Police in Houston say they have recovered the bodies of six family members whose van was swept away in flooding unleashed by Harvey over the weekend.
"We have a total confirmed six dead here at the scene inside this van," Harris County Sheriff Ed Gonzalez told a press conference after receding floodwaters allowed them to locate the vehicle.
Manuel and Belia Saldivar and four of their great-grandchildren, ranging from six to 16 years in age, went missing Sunday as they were attempting to escape rising waters.
Tropical Storm Harvey has bore down on eastern Texas and Louisiana, bringing the catastrophic downpours that paralyzed the city of Houston, where record rainfall drove tens of thousands of people from their homes.
The storm, which first came ashore last Friday near Corpus Christi, Texas, is the most powerful hurricane to hit Texas in more than 50 years.
Damage has been estimated at tens of billions of dollars, making it one of the costliest US natural disasters.
Clear skies in Houston today brought relief to the fourth-largest US city after five days of downpours, as Harvey headed northeast, drenching cities including Port Arthur, Texas, and Lake Charles, Louisiana.
Some Houston residents began to leave emergency shelters, apprehensive about discovering what remained of the flooded homes they had fled.
The National Hurricane Center has said the storm is expected to weaken into a depression in less than 12 hours.
"The forecast weakening will not eliminate the risk of continued heavy rainfall and flooding along Harvey's path, although the system's faster motion will keep subsequent rainfall totals well below what occurred over southeastern Texas," the NHC said.
It may take days for Houston's flood waters, which haves pilled over dams and pushed levees to their limits, to recede, local officials said.
As of Wednesday morning, Texas officials said close to 49,000 homes had suffered flood damage, with more than 1,000 destroyed. Some 195,000 people have begun the process of seeking federal help, FEMA said.
Houston Mayor Sylvester Turner imposed a curfew from 12am to 5am amid reports of looting, armed robberies and people impersonating police officers.
Texas is investigating hundreds of complaints of price gouging involving loaves of bread offered for $15, fuel for $100 a gallon and hotels raising room rates, the states attorney general has said.
US President Donald Trump visited Corpus Christi and Austin on Tuesday to survey damage from the first major natural disaster to test his crisis leadership and discuss the response with state officials.
"After witnessing first hand the horror & devastation caused by Hurricane Harvey, my heart goes out even more so to the great people of Texas!" Trump said on Twitter on Wednesday.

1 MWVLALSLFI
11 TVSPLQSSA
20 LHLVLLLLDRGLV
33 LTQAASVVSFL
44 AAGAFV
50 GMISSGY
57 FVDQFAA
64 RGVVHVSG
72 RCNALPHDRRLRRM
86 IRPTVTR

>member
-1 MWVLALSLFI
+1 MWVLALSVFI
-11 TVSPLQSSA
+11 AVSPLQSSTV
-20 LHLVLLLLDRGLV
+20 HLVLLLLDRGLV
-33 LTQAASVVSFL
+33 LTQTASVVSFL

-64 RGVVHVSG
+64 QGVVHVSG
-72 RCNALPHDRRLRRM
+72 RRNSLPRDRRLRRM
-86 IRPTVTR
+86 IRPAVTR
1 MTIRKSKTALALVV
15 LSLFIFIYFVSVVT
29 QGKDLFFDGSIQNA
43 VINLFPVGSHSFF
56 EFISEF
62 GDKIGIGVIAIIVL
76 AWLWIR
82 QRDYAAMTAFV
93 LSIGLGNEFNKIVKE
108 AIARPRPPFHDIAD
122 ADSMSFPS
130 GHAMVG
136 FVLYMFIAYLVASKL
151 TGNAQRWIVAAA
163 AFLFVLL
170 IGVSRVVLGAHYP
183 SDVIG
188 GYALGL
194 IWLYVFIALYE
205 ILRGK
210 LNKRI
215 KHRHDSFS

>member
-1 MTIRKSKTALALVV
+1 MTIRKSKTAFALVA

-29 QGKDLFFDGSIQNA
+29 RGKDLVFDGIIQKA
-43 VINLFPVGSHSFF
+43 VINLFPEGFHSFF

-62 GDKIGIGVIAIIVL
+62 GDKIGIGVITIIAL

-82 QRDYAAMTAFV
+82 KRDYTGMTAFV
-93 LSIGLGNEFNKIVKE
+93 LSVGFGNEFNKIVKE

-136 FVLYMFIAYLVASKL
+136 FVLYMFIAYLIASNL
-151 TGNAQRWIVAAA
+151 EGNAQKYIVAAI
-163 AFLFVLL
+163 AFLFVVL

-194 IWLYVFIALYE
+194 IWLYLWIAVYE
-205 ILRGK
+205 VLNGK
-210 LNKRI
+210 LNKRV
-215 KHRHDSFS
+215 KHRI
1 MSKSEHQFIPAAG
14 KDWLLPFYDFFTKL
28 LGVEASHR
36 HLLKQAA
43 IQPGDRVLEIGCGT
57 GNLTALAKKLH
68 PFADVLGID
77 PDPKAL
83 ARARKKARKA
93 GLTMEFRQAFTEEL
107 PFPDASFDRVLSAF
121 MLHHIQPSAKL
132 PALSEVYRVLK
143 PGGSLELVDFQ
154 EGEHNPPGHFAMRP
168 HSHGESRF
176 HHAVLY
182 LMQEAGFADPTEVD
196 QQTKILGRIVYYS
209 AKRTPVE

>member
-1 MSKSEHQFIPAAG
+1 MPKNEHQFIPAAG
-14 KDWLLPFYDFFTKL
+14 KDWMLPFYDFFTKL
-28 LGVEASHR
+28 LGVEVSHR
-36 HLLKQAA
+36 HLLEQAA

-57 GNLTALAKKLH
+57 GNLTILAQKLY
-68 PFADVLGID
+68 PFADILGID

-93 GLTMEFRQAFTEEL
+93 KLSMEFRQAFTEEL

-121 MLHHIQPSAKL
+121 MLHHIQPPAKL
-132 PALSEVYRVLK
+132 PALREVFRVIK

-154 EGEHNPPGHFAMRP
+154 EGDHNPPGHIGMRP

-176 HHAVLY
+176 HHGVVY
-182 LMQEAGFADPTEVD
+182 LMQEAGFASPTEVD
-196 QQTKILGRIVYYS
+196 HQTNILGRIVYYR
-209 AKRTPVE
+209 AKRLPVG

Moody's Analytics is estimating the economic cost from Harvey for southeast Texas at $51 billion to $75 billion.
The nation's largest refinery, Valero Energy Corp's 335,000 barrel-per-day facility in Port Arthur was shut, said sources familiar with plant operations.
The storm has affected nearly one-fifth of US refining capacity, sparking concerns about gasoline supply. The national average gasoline price rose to $2.404 a gallon, up six cents from a week ago, with higher spikes in Texas.
Area around Texas chemical plant evacuated
Earlier, People living near a chemical plant that produces organic peroxides in were been evacuated as a precautionary measure, in the wake of the storm.
The plant in Harris County is owned by the French group Arkema.
"As a protective measure Harris County has evacuated all residents within 1.5 miles of the Arkema facility," the Harris County Fire Marshal's Office tweeted.
The facility is flooded and some chemicals made there might react and start a fire that would belch black smoke, Arkema had warned.
Organic peroxides are compounds commonly used in the plastics manufacturing process.
In a statement Tuesday the company said all personnel had been evacuated as the situation "had become serious".
"At this time, while we do not believe there is any imminent danger, the potential for a chemical reaction leading to a fire and/or explosion within the site confines is real," the company said.
The products on site must be refrigerated, the statement said, but electricity had been cut off by torrential rains and back-up generators had been flooded.
Chemicals had been transferred into diesel-powered refrigerated containers, according to the statement, but some of that refrigeration had also "been compromised due to extremely high water."
Arkema said it was monitoring remotely the temperature of each refrigerated container.